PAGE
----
How to catalogue a collection and plan a rare book sale
June 9, 2014 7:42 AM   Subscribe

I'm looking for general advice about how to bring a garage collection of many hundreds of valuable books to market. Part of this process will likely involve software choices.

My brother-in-law, Colin, has a garage full of about 7000 books and of those, he suspects maybe 500 would fall under the general heading of "rare or desirable". It's those 500 that he wants to sell, but the whole collection needs to be assessed and catalogued. It *might* be the basis for starting his own display/sale website. Or he might do that and list items in auctions or on Amazon too.

It's almost certain that the books won't be sold at a single time or on consignment; he's going to want to rid himself of them one by one, depending on market circumstances, ease of advertising and level of motivation when he (soon) starts to retire from his regular job and get into these books as money-making hobby. He was once a part-time trader of books, so the remainder of his stocks are books he's collected himsef; the ones that interest him most.

He's considering making the assessment and unloading of his book collection a part-time paid project for someone like a book history student or a bookseller who wants some weekend work. Colin will be helping to some extent, but for the moment, he just wants to chart out a practical way forward. Colin is tech-illiterate and I'm only a modest dabbler at best (and won't be on-hand anyway), so please give simple explanations if possible. His only input on a computer will be data entry. But he might look for a tech wizard with rare book skills as a worker; so nothing is off the table. But simpler is still best.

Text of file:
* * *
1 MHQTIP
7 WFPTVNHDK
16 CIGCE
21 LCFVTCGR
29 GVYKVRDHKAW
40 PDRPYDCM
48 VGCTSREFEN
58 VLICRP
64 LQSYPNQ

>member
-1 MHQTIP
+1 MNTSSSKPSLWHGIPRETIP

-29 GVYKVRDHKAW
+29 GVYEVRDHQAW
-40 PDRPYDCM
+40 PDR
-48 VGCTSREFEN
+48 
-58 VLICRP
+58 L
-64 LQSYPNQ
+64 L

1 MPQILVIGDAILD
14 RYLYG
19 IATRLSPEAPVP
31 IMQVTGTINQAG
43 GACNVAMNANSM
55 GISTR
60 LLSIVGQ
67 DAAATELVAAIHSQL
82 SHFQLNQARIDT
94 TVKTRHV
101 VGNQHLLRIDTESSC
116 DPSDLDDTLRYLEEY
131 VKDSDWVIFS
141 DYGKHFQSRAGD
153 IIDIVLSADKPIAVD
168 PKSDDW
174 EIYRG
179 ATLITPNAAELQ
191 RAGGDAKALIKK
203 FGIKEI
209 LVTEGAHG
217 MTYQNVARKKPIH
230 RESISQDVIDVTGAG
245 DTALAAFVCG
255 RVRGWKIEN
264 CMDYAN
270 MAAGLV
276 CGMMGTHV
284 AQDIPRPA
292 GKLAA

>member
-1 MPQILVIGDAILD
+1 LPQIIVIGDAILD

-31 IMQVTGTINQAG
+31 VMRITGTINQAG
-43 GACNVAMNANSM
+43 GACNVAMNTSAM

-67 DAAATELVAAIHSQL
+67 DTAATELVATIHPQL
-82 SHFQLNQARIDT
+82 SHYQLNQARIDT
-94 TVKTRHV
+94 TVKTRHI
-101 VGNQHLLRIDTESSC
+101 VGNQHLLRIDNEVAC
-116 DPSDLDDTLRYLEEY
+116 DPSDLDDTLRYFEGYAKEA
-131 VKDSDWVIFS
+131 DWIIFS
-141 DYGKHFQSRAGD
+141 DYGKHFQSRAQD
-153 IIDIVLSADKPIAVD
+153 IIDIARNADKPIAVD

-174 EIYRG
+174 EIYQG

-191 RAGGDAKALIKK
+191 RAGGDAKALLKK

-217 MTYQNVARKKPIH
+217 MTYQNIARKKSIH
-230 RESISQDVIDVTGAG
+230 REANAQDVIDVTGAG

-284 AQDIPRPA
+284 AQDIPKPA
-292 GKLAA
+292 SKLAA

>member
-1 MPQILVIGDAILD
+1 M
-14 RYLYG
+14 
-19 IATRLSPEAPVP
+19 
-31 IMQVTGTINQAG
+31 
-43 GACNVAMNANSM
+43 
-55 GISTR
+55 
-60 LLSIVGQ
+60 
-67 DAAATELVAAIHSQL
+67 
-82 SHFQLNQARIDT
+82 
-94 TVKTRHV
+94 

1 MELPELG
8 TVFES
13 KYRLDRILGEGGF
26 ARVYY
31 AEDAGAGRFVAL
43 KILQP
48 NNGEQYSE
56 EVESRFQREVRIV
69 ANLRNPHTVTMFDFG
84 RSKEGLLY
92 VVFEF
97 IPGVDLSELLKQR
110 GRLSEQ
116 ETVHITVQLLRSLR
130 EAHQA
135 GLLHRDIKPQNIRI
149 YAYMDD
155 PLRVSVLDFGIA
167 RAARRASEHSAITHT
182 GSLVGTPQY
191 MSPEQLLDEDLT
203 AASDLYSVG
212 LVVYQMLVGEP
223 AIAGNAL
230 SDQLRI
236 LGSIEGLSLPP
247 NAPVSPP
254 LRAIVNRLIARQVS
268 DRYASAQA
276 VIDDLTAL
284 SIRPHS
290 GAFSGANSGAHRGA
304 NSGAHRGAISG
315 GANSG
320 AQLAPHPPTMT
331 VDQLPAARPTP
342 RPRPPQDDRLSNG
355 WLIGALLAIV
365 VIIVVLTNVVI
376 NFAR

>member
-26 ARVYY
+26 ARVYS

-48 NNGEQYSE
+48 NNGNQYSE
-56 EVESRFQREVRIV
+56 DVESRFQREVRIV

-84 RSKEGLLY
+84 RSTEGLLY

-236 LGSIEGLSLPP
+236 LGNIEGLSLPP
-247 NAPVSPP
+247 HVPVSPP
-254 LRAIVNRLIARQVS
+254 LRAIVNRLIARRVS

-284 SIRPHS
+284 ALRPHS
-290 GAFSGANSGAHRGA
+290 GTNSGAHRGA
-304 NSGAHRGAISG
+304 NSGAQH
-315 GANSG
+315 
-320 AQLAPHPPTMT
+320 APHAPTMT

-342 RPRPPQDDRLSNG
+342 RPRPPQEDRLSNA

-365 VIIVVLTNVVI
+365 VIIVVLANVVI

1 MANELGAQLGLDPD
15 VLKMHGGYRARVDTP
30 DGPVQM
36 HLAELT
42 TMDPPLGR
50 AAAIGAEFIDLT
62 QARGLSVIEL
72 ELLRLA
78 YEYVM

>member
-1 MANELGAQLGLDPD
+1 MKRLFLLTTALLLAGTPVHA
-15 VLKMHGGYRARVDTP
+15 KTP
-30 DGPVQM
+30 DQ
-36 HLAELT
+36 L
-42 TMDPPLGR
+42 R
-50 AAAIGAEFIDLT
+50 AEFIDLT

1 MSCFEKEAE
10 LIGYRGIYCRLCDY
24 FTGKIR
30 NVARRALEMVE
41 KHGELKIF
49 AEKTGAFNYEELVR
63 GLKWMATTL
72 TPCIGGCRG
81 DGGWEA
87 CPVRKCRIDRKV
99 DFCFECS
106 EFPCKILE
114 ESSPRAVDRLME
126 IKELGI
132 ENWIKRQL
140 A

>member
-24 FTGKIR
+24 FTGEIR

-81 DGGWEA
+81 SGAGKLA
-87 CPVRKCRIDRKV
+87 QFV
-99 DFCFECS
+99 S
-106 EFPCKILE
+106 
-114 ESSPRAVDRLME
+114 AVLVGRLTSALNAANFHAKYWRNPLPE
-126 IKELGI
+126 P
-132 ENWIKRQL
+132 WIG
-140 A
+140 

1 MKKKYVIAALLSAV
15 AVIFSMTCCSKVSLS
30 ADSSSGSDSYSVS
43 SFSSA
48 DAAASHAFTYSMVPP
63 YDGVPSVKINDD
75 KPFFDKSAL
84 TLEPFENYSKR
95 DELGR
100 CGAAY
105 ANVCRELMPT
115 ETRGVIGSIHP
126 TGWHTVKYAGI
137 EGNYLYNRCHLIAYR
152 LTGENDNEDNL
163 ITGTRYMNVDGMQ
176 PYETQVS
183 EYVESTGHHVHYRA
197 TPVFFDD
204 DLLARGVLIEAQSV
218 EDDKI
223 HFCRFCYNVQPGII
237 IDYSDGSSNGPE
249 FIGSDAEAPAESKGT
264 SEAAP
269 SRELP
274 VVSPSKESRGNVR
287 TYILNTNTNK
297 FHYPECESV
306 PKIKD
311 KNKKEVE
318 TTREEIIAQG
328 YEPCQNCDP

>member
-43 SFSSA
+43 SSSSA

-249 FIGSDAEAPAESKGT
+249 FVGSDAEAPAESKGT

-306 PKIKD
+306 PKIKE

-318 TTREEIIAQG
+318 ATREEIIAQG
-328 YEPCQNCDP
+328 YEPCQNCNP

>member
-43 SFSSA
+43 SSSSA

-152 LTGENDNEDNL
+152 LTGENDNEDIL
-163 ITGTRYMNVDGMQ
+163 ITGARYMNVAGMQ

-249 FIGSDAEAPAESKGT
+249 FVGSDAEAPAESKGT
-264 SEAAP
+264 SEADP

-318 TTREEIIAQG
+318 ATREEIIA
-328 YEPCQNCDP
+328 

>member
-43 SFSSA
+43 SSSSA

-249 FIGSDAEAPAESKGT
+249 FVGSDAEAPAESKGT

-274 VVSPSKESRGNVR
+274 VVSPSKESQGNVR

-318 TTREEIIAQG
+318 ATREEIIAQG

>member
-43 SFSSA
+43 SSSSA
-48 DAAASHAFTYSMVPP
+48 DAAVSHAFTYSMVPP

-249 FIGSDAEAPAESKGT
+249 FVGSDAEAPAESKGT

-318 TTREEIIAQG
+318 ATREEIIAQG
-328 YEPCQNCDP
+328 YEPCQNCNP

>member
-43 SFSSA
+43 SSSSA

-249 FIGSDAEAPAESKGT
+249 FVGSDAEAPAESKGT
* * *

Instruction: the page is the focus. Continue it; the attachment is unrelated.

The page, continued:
With the above in mind (and noting that we are in Australia, so no regional esoterica please), here's some of the information sought from AskMefi:

- are there any recommended paid or open source database programs that would be good to use for cataloguing his collection? If there are many, what are the pos/neg features? I guess Colin's going to want to be able to enter a photograph, title, author, publisher, year, description and maybe a few more categories. The more versatile and automated the better and it might be a good thing if it could auto-load to a blog too (I'm simply riffing from a conversation I had with him - I have a bookish hobby, but it's not much help in planning a commercial venture.)

- is there a free or subscription site where book sellers can go to get help to value a book (I thought there might be some trade portal that includes auction results over a few decades, plus all amazon and rare book sales details) ??

- any other tips or ideas people have relating to getting a big stash of books into a digital metadata form, to ultimately bring it to market
posted by peacay to Computers & Internet (7 answers total) 4 users marked this as a favorite
There are some sites for book valuation



He can also register to be an seller, since I'd say that over 90% of people go there to find books, rare or otherwise.